This licence allows others to copy and redistribute all or parts of your thesis and also distribute modified versions of the work but only on the condition that they credit you as the author and do not use it, or any derivative works, for a commercial purpose.

It does not permit others to pass your work off as their own or ask a commercial publisher to publish it in a book chapter or journal article.

Having chosen my licence what next?

There are two actions you need to take. The first is to select a copyright statement to insert at the beginning of your thesis. This should be one of the statements displayed on the Selecting a Creative Commons licence webpage. Here you will see six different licences, one for each Creative Commons Licence.

The second is to select a matching Spiral licence when you upload the corrected version of your thesis to Spiral. As this won’t happen until after your viva examination we recommend that you look back at the copyright statement you inserted into your thesis before making your selection. The Creative Commons Licence mentioned in the copyright statement and the Spiral distribution licence must match.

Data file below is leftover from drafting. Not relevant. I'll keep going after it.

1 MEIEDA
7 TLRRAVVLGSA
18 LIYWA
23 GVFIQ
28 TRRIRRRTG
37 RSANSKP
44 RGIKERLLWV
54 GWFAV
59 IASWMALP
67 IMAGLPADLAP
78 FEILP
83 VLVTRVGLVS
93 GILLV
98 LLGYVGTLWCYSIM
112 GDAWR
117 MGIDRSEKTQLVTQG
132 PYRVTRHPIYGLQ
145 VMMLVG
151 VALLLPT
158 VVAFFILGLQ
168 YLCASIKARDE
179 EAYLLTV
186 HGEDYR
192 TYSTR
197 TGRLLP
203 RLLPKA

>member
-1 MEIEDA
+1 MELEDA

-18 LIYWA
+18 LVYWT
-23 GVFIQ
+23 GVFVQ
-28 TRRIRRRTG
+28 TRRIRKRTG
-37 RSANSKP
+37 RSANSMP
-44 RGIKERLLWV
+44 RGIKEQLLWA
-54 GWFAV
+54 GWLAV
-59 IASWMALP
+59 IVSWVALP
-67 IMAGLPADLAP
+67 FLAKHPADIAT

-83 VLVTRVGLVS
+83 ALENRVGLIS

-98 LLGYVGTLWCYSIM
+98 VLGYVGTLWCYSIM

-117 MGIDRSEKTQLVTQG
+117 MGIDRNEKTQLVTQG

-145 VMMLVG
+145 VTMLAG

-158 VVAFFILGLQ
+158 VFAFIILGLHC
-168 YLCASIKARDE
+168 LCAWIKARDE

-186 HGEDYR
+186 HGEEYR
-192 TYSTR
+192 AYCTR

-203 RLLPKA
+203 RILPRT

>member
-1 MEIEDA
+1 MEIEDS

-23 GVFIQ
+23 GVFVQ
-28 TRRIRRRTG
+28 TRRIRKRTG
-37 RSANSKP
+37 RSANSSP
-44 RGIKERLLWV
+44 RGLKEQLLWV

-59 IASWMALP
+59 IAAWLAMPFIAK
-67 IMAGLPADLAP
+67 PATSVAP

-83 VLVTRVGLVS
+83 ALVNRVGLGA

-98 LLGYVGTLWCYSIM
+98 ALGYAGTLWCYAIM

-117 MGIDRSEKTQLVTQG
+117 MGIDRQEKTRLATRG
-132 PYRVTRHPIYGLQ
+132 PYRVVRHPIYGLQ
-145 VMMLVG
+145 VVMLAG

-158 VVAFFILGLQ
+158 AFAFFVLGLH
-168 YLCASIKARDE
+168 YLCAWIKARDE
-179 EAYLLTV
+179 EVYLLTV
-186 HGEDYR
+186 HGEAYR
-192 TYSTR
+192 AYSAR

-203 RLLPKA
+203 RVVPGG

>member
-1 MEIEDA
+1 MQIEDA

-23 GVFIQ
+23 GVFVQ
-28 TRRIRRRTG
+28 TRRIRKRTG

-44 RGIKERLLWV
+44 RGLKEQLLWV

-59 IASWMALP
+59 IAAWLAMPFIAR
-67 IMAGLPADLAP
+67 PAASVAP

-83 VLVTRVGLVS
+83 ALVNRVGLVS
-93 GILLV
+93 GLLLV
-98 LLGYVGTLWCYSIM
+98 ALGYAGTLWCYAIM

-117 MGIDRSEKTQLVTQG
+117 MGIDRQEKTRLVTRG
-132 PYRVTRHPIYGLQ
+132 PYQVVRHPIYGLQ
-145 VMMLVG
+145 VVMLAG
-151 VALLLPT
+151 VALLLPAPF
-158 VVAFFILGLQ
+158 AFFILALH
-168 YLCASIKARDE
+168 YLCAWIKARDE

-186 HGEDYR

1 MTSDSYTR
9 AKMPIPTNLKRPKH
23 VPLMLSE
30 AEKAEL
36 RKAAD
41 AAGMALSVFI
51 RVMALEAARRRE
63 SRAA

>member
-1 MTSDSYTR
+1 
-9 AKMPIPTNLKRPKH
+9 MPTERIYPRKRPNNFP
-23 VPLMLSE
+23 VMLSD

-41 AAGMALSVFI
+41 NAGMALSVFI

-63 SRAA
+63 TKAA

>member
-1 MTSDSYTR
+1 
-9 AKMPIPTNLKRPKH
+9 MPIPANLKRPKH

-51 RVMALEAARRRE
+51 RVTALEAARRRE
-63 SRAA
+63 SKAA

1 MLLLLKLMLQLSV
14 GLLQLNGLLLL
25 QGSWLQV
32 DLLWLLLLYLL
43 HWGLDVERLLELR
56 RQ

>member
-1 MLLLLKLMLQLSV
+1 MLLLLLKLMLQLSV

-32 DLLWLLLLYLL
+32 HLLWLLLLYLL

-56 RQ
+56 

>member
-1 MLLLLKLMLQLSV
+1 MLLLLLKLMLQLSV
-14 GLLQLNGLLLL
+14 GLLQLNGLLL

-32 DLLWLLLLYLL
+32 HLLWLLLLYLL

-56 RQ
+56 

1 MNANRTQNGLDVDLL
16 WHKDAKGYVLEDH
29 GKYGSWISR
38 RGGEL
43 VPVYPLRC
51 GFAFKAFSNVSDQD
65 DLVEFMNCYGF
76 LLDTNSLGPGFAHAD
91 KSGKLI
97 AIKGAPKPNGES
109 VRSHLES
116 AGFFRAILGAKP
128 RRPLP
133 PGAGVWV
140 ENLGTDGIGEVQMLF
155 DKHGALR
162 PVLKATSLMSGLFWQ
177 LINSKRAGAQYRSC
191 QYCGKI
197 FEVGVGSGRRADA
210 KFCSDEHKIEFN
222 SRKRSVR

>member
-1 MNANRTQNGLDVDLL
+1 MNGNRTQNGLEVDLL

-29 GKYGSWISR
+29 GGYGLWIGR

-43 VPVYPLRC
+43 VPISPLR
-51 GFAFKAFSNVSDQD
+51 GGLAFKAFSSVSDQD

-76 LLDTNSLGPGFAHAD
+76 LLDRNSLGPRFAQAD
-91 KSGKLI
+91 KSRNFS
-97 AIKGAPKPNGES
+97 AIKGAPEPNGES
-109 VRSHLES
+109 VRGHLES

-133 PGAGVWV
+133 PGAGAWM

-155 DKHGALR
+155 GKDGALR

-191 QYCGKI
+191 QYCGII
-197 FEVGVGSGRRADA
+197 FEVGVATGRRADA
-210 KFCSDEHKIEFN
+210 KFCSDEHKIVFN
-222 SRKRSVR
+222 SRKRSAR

Now I’m just confused!

Picking a licence for your work can be confusing. Try watching this short video. It will talk you through everything, show you a quick way to pick a licence and includes a screenshot of the spiral upload screen.

Good to go

You should now feel fully equipped to choose a Creative Commons Licence for your thesis but if not email library@imperial.ac.uk for further assistance.

 

Remember that if you cannot decide which licence to pick you can just select a Creative Commons Creative Commons Attribution-NonCommercial Licence.

 

RDM for PhD students at Imperial

As its Open Access Week and yesterday was #ThesisThursday we thought we would write a blog post about how we support our PhD students in Research Data Management (RDM) at Imperial.

Good RDM is important for all researchers, whatever stage they are at in their careers. In particular, we recognise that for PhD students, understanding the benefits of RDM and Open Science can help them with their studies and also set them up for success in their future careers.

PhD students carrying out research at Imperial are required to deposit a copy of their final thesis in Spiral, the College’s institutional repository. They are also often required by funding bodies to produce a Data Management Plan for their project, to archive the research data underpinning their thesis, and to make this data publicly available where possible.

To support them with these requirements we’ve developed a number of initiatives.